In Pictures: Havana's Public Spaces

The recent thaw in U.S. relations with Cuba, as well as President Obama's visit last month, have spurred conversations about Havana's future. Its public spaces are worn, but they're busy and well-designed.
April 3, 2016, 9am PDT | Philip Rojc | @PhilipRojc
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Kamira

In 2006, Ethan Kent visited Havana, Cuba to investigate the city's unique public spaces and how residents use them. This image-filled article by Project for Public Spaces collects some of his observations. They include:

  • Children and youth play in the streets freely, without fearing death by classic Ford or Chevrolet.
  • "[Public] markets play an especially important role here creating jobs and supporting a major portion of the food system that is otherwise somewhat fragile. But beyond the very common markets and food stands, there is not a strong retail economy."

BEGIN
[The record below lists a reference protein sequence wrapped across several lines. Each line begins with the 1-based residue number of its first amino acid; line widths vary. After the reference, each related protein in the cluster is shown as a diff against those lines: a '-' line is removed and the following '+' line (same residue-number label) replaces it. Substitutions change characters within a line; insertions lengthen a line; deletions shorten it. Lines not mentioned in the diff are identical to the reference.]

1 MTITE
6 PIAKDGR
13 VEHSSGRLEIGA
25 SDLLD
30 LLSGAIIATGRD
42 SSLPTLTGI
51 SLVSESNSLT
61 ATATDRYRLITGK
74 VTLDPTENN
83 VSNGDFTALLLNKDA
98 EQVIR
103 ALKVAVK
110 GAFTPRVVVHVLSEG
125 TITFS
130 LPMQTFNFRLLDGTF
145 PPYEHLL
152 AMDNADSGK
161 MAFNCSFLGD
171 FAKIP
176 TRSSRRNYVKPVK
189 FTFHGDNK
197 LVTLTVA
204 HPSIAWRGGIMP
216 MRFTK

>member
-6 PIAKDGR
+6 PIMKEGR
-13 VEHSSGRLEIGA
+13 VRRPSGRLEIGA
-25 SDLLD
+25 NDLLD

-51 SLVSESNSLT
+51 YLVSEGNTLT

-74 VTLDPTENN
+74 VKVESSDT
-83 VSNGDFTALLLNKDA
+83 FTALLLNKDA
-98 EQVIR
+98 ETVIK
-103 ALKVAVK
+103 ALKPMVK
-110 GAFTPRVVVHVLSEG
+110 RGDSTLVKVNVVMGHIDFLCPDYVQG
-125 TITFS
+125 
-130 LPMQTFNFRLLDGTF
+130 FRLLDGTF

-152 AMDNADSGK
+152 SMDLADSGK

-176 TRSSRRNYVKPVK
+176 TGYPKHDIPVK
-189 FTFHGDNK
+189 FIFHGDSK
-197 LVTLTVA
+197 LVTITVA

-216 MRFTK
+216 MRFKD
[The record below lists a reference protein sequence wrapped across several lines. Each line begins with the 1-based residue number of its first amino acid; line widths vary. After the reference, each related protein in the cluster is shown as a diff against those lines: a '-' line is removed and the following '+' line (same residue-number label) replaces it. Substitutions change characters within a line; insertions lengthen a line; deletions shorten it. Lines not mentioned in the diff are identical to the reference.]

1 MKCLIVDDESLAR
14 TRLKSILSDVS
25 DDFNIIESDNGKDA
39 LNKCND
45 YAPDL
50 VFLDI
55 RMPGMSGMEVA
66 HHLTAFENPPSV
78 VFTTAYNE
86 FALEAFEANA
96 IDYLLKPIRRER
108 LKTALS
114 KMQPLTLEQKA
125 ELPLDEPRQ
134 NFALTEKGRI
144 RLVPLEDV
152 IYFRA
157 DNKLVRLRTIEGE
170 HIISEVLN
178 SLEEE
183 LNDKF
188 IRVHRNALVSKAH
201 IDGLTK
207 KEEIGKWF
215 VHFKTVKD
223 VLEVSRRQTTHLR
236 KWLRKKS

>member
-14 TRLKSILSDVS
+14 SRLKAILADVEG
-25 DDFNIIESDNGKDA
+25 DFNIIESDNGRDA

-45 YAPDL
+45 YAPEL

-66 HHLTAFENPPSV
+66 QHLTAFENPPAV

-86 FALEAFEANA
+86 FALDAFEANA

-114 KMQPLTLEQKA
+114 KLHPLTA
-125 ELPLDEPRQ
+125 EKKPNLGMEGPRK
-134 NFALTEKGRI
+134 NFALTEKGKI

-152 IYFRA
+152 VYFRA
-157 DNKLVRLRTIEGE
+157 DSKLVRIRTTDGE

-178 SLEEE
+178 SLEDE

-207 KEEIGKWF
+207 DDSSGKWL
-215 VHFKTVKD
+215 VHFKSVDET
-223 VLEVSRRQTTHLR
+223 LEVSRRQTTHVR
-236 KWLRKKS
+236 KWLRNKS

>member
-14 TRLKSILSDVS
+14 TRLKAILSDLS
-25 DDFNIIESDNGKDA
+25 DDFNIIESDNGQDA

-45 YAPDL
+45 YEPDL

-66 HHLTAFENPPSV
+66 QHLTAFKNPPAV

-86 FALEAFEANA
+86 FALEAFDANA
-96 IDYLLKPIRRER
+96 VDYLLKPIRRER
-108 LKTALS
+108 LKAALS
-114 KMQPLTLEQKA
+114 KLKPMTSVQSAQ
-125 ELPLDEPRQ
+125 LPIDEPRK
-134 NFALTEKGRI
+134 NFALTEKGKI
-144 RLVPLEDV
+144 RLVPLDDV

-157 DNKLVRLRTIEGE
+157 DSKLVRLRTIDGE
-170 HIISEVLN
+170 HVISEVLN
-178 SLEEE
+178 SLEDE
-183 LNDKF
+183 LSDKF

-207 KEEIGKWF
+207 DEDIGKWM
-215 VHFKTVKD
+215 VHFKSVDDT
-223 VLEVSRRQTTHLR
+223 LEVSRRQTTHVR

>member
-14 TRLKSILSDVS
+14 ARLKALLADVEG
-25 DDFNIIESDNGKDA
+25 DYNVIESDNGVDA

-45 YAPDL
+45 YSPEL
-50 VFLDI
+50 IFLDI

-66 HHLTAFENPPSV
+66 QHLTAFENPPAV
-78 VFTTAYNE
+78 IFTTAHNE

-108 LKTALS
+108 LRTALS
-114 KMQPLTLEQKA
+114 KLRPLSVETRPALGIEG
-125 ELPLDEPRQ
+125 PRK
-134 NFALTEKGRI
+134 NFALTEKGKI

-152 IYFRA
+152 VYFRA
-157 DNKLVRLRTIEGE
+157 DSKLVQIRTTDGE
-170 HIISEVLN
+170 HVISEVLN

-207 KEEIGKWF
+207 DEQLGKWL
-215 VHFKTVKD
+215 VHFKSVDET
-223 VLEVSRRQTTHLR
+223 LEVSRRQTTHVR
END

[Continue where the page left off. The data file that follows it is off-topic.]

• "A system of small parks and squares, while not always beautiful and polished, are points of pride, sociability, and comfort."
  • Wide, well-used boulevards rival those of Europe.
  • "[The] waterfront is clearly one of the city's greatest assets and already an identifying icon, but the public spaces along the waterfront need the most improvement."

Havana has the "bones" of a great pedestrian city, but will foreign investment build on those assets, or destroy them?

Full Story:
Published on Thursday, March 3, 2016 in Project For Public Spaces
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